How accurately can the acetabular rim be trimmed in hip arthroscopy for pincer-type femoral acetabular impingement: a cadaveric investigation

Arthroscopy. 2009 Feb;25(2):164-8. doi: 10.1016/j.arthro.2008.09.016. Epub 2008 Nov 1.

Abstract

Purpose: The purpose of this study was to evaluate the precision of central hip arthroscopy in the assessment and treatment of pincer-type femoroacetabular impingement (FAI) avoiding the posterolateral portal, with its close proximity to the main arterial blood supply of the femoral head, the medial circumflex femoral artery.

Methods: Seven human cadaveric hips underwent arthroscopic trimming of the acetabular labrum and rim along a preoperatively defined 105 degrees arc of resection for treatment of a presumed pincer-type lesion. After the arthroscopic procedure, all specimens were dissected and measured for evaluation of the location, quantity, and quality of the area undergoing resection.

Results: The difference between the actual and planned arc of resection was 18.7 degrees +/- 4.7 degrees (range, 2 degrees to 34 degrees). This was mainly because of a lack of accuracy in the presumed posterior starting point (PSP), with a mean deviation of 19 degrees +/- 3.4 degrees (range, 10 degrees to 36 degrees). Correlation analysis showed that variance in the arc of resection was mainly dependent on the PSP (r = 0.739, P = .058).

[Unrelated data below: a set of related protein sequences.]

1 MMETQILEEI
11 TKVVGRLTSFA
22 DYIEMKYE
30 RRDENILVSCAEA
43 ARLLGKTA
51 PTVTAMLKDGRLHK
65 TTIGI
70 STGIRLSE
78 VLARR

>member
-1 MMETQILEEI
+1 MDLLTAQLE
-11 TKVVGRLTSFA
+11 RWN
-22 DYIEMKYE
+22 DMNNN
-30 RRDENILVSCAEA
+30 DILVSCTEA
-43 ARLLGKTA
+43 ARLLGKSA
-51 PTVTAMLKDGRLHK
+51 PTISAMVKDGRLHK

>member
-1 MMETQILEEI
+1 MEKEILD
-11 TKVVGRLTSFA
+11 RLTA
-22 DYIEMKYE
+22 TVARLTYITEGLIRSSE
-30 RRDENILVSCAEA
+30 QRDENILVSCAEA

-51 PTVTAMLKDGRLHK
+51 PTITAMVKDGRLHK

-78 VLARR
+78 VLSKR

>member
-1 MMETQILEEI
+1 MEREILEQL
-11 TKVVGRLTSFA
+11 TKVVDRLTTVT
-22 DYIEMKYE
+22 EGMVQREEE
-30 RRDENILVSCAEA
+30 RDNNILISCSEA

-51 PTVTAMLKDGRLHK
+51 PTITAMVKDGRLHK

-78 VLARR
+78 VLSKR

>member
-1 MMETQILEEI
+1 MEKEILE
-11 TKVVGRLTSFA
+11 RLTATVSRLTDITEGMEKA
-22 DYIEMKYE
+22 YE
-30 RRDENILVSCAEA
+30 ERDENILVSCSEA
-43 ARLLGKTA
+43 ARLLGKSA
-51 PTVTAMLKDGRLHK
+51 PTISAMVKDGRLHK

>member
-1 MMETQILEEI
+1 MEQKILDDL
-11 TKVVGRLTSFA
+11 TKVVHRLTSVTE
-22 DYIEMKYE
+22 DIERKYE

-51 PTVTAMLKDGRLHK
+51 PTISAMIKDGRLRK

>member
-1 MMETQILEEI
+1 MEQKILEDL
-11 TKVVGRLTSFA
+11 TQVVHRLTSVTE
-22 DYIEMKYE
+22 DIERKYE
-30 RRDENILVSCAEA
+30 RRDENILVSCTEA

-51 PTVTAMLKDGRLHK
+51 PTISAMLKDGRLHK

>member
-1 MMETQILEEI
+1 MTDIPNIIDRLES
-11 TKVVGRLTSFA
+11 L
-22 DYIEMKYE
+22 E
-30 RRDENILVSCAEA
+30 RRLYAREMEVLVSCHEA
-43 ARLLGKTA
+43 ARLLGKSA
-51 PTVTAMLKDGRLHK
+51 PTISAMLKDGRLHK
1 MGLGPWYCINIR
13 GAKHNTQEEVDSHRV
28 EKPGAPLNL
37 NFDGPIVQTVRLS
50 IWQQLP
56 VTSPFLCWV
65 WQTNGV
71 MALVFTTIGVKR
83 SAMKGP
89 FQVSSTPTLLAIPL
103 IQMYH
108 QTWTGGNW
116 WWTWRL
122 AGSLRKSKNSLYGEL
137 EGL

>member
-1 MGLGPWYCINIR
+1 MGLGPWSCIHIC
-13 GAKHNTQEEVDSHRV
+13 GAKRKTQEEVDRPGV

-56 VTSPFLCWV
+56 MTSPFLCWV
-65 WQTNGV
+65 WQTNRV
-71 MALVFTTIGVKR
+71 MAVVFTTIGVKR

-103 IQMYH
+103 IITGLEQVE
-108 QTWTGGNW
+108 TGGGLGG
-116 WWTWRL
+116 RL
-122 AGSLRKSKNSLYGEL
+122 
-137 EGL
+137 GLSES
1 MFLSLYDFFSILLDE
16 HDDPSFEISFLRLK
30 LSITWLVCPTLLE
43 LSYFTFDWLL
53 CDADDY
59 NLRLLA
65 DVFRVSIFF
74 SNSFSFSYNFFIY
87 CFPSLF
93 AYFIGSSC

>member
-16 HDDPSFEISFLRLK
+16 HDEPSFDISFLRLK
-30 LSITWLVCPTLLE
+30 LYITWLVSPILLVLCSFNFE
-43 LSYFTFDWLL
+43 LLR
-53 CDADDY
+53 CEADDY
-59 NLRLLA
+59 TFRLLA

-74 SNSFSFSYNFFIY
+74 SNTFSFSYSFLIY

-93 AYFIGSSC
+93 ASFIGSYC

Conclusions: Central hip arthroscopy is a feasible option in treating anterosuperior pincer-type FAI by use of the anterior and anterolateral portals only. This cadaveric study showed that there is a significant risk of underestimating the actual arc of resection compared with the planned arc of resection for posterosuperior pincer-type lesions because of the modest accuracy in determining the PSP of the resection.

Clinical relevance: Accurate preoperative planning and arthroscopic identification of anatomic landmarks at the acetabular side are crucial for the definition of the appropriate starting and ending points in the treatment of pincer-type FAI. Whereas anterosuperior pincer-type lesions can be addressed very precisely with our technique, the actual resection of posterosuperior lesions averaged 19 degrees less than the planned resection, which may have clinical implications.

Publication types

  • Evaluation Study
  • Research Support, Non-U.S. Gov't

MeSH terms

  • Acetabulum / surgery*
  • Adult
  • Aged
  • Aged, 80 and over
  • Arthroscopy / methods*
  • Cadaver
  • Connective Tissue / surgery
  • Female
  • Femoral Artery
  • Humans
  • Male
  • Middle Aged
  • Pilot Projects